Indonesia Agri-Fin Mobile breaks new ground with data collection mobile technology


October 1, 2012

  • an_enumerator_collecting_information_from_a_potato_and_chilli_farmer_in_the_garut_district_photo_mercy_corps.jpg
    An enumerator collecting information from a potato and chilli farmer in the Garut District- Photo: Mercy Corps. Photo: an_enumerator_collecting_information_from_a_potato_and_chilli_farmer_in_the_garut_district_photo_mercy_corps.jpg

When your job is to crisscross one of the most rugged and impenetrable areas to collect real-time information about farm production, marketing, access to finance and the use of mobile phones of people living there, how would you do it in the most efficient way possible?

In August, the Mercy Corps Indonesia team under the Agri-Fin Mobile program conducted a product development and baseline survey in three districts of West Java Province and one district in Central Java Province. The team collected data from four hundred and eight smallholder farmers, growing potatoes, rice maize and chilli’s using Android Tablet PCs, replacing the use of the traditional hardcopy questionnaire. This is part of an overall technological upgrade of the Agri-Fin Mobile program in the collection of real-time information.

Twenty enumerators divided equally in the four districts, were provided with 12 Android Tablet PCs using the Grameen data collection tool an application developed by the Grameen Foundation to help achieve efficient data collection and processing from the field.

By collecting and providing vital real-time information about the needs of the farmers, Mercy Corps enumerators helped to ensure that these communities receive the right products for their agricultural, financial and mobile needs. Walking is often the only mode of transport in remote areas of Indonesia where they face very difficult conditions, including isolation and poor road networks.

The Android tablet PC proved to be a versatile tool that supports pen navigation, enabling the enumerators to write text directly on the screen which could later on be printed or remotely sent to a central server depending on the availability of a mobile network coverage. The notebooks combined the best features of paper, notebook PCs and Personal Data Assistant (PDAs), revolutionizing the way the enumerators work and making it easier to capture, access and use information wherever the job takes them.

According to one of the enumerators, Rima Rosita “the Android PC tablet enabled us to gather data faster and analyse it quickly reducing the traditional time that is usually taken between data collection and analysis. Besides, the tablets made it easier to conduct interviews without attracting too much attention in the homes and farms.”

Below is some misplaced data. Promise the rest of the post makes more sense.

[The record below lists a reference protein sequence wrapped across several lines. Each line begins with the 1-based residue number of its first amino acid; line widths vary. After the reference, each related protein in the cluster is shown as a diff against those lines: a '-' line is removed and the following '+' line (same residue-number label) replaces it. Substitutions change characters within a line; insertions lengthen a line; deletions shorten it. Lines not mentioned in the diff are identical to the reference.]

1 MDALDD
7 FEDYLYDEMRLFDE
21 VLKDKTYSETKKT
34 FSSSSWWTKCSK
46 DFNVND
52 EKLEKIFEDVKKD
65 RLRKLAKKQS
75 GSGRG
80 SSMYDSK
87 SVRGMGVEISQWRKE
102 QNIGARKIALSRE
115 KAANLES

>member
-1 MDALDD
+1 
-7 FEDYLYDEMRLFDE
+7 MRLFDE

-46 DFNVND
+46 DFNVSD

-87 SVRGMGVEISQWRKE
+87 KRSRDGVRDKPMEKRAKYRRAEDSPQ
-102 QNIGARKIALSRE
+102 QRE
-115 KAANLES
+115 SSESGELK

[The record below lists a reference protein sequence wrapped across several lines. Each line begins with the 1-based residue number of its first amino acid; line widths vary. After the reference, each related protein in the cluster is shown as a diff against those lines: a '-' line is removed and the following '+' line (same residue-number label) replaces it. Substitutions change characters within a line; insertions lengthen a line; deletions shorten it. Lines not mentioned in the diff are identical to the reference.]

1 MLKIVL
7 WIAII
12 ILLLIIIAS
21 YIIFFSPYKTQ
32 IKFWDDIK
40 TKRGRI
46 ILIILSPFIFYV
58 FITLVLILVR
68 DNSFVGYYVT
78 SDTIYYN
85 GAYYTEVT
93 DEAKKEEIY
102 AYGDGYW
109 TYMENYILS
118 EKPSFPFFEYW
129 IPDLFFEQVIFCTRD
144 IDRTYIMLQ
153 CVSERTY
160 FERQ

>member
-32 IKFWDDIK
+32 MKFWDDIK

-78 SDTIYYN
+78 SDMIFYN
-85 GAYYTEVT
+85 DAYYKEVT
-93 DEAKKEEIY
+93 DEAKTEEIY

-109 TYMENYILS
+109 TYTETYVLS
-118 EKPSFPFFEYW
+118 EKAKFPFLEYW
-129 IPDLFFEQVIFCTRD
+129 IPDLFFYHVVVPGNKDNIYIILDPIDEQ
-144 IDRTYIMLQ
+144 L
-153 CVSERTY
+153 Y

The tablets were also equipped with GPS, SIM slot, wireless connectivity and multi-media capabilities. The Android tablet PC allowed the enumerators to collect data from the field and send it instantaneously to a server managed by for Mercy Corps in Indonesia.

Over the years, technology and infrastructure have developed rapidly and the use of photocopied paper that was previously being used in data collection is getting obsolete and an enemy of the environment. And thus the Agri-Fin Mobile team noted the need to upgrade the entire system.

The Indonesia team collected extensive data/information at household and community levels covering a wide range of thematic areas such as sex and age aggregated data, farm production statistics, income and expenditure levels, socio-economic and agro-ecological contexts, merchant related information, markets, livelihoods, coping strategies, access to mobile, access to financial services, and agriculture information services. The data was then transmitted to a database system in Jakarta which was accessed instantly and analyzed by the Mercy Corps staff in the Country Office.

Inputs from the enumerators were an important source for Mercy Corps in identifying the most needs of the farmers to the achievement of effective targeting and design of the right type of interventions.

The Indonesia team has thus become one of the first in the Mercy Corps world to build a unique capacity and experience of collecting and processing real-time information from remote parts of the country. It is hoped from this experience that the use of the new technology will be instrumental to achieve a greater accuracy, consistency and timeliness of the information collected from the field.

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